Is Trichoscopy Really Essential in Diagnosing Hair and Scalp Disorders — Donovan Hair Clinic

When is Trichoscopy Really Helpful and When is it Optional?


There is a lot of confusion as to when a practitioner should use “trichoscopy”(scalp magnification) and when it is actually considered optional. Many patients tell me that their practitioner did not examine their scalp with trichoscopy, and they are therefore concerned that an accurate diagnosis cannot be reached.


The reality is that many clinical situations do not require trichoscopy to make the diagnosis. Trichoscopy may be still helpful to monitor a variety of hair loss conditions over time or to determine the degree of disease activity of the given condition, but trichoscopy may not be actually needed to make the initial formal diagnosis.


This statement generally applies to hair loss conditions in the moderate stages of progression or advanced stages of progression. In such cases, a simple examination of the scalp by a skilled and knowledgeable practitioner can lead to the diagnosis with a very high degree of certainty, 95 to 99% of the time.


The key point therefore is really the ability to make diagnosis in the “very early” stages of the disease. The very early stages of most hair loss conditions helped tremendously through the use of trichoscopy. In fact, many diseases can only be diagnosed properly in the early stages with either a good trichoscopic exam, or a biopsy. Simple examination of the scalp with the naked eye will not lead to the diagnosis because the scalp appears otherwise quite normal when the hair loss condition has only begun. 



For example, the early diagnosis of androgenetic hair loss, frontal fibrosing alopecia, lichen planopilaris, dissecting cellulitis and alopecia areata incognito is made possible through the use of trichoscopy. In such cases,  the scalp may often appear quite normal at first glance, and a simple examination with a naked eye would lead the clinician to conclude that there’s nothing particularly wrong with the hair, and that it looks otherwise normal to him or her. However the use of trichoscopy at that point would allow the well trained practitioner to make the proper diagnosis. In such cases, a biopsy would not needed as the diagnosis has been reached through the use of trichoscopy.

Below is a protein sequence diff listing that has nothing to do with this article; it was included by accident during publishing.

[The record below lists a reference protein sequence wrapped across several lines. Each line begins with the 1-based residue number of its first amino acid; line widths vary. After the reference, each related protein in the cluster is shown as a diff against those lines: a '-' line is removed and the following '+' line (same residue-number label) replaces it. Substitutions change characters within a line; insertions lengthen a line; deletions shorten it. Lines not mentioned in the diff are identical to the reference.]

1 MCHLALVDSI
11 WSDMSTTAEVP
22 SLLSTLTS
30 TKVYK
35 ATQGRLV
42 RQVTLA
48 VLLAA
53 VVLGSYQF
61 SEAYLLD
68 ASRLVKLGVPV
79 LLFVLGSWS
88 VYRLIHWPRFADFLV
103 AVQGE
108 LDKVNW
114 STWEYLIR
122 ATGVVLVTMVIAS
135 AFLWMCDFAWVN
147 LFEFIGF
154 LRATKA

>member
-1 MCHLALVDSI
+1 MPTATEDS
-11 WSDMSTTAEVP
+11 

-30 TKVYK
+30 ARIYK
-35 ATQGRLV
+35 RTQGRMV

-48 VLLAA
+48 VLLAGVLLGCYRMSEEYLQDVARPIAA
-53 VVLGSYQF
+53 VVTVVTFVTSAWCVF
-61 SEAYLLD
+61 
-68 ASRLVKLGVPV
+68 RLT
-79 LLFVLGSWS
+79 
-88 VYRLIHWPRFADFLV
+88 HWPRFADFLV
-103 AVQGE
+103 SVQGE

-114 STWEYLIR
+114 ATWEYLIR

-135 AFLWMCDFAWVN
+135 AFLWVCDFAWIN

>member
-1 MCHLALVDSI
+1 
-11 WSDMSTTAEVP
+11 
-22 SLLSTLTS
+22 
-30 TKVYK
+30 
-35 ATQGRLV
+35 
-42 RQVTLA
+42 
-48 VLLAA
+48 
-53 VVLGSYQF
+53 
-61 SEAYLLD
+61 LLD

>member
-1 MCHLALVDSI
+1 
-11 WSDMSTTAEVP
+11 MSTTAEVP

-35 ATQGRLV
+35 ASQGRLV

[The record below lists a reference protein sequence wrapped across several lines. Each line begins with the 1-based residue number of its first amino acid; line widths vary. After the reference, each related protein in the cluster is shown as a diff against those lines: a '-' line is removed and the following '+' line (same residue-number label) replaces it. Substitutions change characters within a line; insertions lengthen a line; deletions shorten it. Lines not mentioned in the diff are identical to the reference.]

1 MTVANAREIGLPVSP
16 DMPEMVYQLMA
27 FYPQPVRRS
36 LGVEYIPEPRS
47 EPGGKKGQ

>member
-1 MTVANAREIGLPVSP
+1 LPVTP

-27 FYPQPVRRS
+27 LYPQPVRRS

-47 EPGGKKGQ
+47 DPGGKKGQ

In many disease states,  it may take 2, 3 or even four years from the day the disease starts to the time the hair loss condition finally becomes apparent with the naked eye. Many, many patients live with their hair loss for many years before they can convince a doctor,  family member, or other practitioner that something is indeed wrong with their hair. The use of trichoscopy speeds up the diagnosis and allows hair loss to be diagnosed in the earliest possible stages and allows treatments to be therefore started in earlier stages. This allows a greater chance for the hair loss to be stopped and for hair to be saved.



There are many situations where trichoscopy is not needed. Patients with moderately advanced, and or genetic hair loss, or alopecia areata, or other modern advanced, scarring alopecia‘s do not need trichoscopy to make the initial diagnosis. The diagnosis can be rendered simply by looking at the scalp and sometimes even from across the room. However, one must not forget that the ability to diagnose other conditions that might be present in the early stages is often not possible in that situation.


Consider the 32-year-old patient who comes in with a clear diagnosis of androgenetic alopecia hair loss. The patient also has some itching and some burning in the scalp. The clinician might state that it’s quite obvious that androgenetic hair loss is present. That clinician is indeed correct! However, without the use of trichoscopy that clinician will not recognize easily that the patient not only has a androgenetic hair loss, but also has like in planopilaris – a second diagnosis that was still somewhat hiding. 


That clinician really should say “ I didn’t need trichoscopy to diagnose the androgenetic alopecia but I did need it to make the diagnosis of the other condition – lichen planopilaris. I completely missed the diagnosis of lichen planopilaris because I did not use trichoscopy.”


We must never forget that many patients have two diagnoses, and sometimes even three or four or five diagnoses.  Arriving at one diagnosis should not bring the diagnostic thinking process to a halt. It may be quite easy to diagnose some conditions without trichoscopy. However, once you’re never fool themselves that they have ruled out all their loss conditions if they avoid the use of trichoscopy. 

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